Reference – How do I handle Namespaces (Tags and Attributes with a Colon in their Name) in SimpleXML?

What are XML namespaces?

A colon (:) in a tag or attribute name means that the element or attribute is in an XML namespace. Namespaces are a way of combining different XML formats / standards in one document, and keeping track of which names come from which format. The colon, and the part before it, aren’t really part of the tag / attribute name, they just indicate which namespace it’s in.

An XML namespace has a namespace identifier, which is identified by a URI (a URL or URN). The URI doesn’t point at anything, it’s just a way for someone to “own” the namespace. For instance, the SOAP standard uses the namespace and an OpenDocument file uses (among others) urn:oasis:names:tc:opendocument:xmlns:meta:1.0. The example in the question uses the namespaces and

Within a document, or a section of a document, a namespace is given a local prefix, which is the part you see before the colon. For instance, in different documents, the SOAP namespace might be given the local prefix soap:, SOAP:, SOAP-ENV:, env:, or just ns1:. These names are linked back to the identifier of the namespace using a special xmlns attribute, e.g. xmlns:soap="". The choice of prefix in a particular document is completely arbitrary, and could change each time it was generated without changing the meaning.

Finally, there is a default namespace in each document, or section of a document, which is the namespace used for elements with no prefix. It is defined by an xmlns attribute with no :, e.g. xmlns="". In the example above, <list> is in the default namespace, which is defined as

Somewhat peculiarly, un-prefixed attributes are never in the default namespace, but in a kind of “void namespace”, which the standard doesn’t clearly define. See: XML Namespaces and Unprefixed Attributes

SimpleXML gives me an empty object; what’s wrong?

If you use print_r, var_dump, or similar “dump structure” functions on a SimpleXML object with namespaces in, some of the contents will not display. It is still there, and can be accessed as described below.

How do you access namespaces in SimpleXML?

SimpleXML provides two main methods for using namespaces:

  • The ->children() method allows you to access child elements in a particular namespace. It effectively switches your object to look at that namespace, until you call it again to switch back, or to another namespace.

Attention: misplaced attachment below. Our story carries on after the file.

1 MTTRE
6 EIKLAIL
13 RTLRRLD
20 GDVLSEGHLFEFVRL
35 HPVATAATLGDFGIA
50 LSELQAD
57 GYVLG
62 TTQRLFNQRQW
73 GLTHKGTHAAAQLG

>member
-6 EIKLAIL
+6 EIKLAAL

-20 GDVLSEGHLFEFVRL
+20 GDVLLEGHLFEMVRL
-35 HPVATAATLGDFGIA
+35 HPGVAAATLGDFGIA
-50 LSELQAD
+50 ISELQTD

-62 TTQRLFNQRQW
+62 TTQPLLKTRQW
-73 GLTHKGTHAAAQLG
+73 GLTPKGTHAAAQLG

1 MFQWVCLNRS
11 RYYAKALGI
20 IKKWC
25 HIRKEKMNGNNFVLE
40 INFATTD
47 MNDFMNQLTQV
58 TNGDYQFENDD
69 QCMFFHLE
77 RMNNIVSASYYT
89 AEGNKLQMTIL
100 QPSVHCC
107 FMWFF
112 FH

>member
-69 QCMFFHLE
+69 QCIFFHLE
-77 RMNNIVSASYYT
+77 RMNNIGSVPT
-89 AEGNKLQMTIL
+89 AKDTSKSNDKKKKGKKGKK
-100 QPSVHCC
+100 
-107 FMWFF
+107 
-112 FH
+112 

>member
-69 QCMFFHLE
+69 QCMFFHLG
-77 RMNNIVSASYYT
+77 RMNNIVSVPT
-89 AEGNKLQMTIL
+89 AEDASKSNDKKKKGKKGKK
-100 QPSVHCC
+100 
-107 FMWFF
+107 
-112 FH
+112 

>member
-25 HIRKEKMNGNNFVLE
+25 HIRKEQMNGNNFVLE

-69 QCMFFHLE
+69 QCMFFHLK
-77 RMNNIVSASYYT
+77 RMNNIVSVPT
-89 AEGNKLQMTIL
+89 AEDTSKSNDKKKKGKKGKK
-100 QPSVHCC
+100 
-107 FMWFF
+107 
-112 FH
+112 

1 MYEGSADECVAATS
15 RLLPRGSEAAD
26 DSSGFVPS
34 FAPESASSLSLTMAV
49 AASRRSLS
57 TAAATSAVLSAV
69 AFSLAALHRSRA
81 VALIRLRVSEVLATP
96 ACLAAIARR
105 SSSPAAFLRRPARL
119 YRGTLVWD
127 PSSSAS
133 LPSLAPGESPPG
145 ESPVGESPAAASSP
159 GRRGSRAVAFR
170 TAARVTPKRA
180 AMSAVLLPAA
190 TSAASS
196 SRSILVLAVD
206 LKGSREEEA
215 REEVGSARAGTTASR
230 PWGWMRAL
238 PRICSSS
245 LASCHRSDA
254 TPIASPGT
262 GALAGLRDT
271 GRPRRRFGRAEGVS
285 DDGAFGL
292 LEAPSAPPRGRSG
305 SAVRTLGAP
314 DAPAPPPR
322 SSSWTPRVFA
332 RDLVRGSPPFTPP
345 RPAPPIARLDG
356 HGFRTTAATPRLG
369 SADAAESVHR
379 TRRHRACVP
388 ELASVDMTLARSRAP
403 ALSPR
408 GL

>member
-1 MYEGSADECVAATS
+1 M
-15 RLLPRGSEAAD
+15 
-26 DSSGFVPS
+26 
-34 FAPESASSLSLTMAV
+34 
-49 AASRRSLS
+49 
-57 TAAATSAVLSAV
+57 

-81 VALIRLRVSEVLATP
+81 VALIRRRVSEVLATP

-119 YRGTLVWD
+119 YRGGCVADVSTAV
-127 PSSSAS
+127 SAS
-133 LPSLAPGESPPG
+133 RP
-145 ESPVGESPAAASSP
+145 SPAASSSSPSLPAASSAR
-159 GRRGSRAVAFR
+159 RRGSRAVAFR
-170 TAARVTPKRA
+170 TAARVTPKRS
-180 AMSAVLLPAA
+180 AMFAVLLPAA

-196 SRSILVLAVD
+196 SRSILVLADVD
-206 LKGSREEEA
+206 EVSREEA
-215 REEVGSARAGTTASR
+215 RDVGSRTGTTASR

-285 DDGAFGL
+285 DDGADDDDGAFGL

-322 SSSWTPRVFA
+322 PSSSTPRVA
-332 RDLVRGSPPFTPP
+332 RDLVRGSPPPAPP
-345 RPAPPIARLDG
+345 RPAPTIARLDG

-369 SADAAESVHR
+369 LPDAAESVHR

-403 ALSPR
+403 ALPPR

• The ->attributes() method works in a similar way, but allows you to access attributes in a particular namespace.

For instance, the example above might become:

define('XMLNS_EG1', '');
define('XMLNS_EG2', '');
define('XMLNS_SEQ', 'urn:example:sequences');

foreach ( $sx->children(XMLNS_EG1)->list->children(XMLNS_EG2)->item as $item ) {
    echo 'Position: ' . $item->attributes(XMLNS_SEQ)->position . "\n";
    echo 'Item: ' . (string)$item . "\n";

You can also select the initial namespace when you first parse the XML, using the $namespace_or_prefix parameter, which is the fourth parameter to simplexml_load_string, simplexml_load_file, or new SimpleXMLElement.

For instance, if we created the object this way, we wouldn’t need the ->children(XMLNS_EG1) call to access the list element:

$sx = simplexml_load_string($xml, null, 0, XMLNS_EG1);

(Note that if the root element uses a default namespace rather than a prefix, SimpleXML will select it automatically; but since you can’t predict which namespace will be the default in future, it’s best to always include the $namespace_or_prefix parameter or initial ->children() call.)

Short-hand (not recommended)

As a short-hand, you can also pass the methods the local alias of the namespace, by giving the second parameter as true. Remember that this prefix could change at any time, for instance, a generator might assign prefixes ns1, ns2, etc, and assign them in a different order if the code changes slightly. Relying on the full namespace URIs is always the best approach.

Using this short-hand, the code would become:

foreach ( $sx->list->children('ns2', true)->item as $item ) {
    echo 'Position: ' . $item->attributes('seq', true)->position . "\n";
    echo 'Item: ' . (string)$item . "\n";

(This short-hand was added in PHP 5.2, and you may see really old examples using a more long-winded version using $sx->getNamespaces to get a list of prefix-identifier pairs. This is the worst of both worlds, as you’re still hard-coding the prefix rather than the identifier.)

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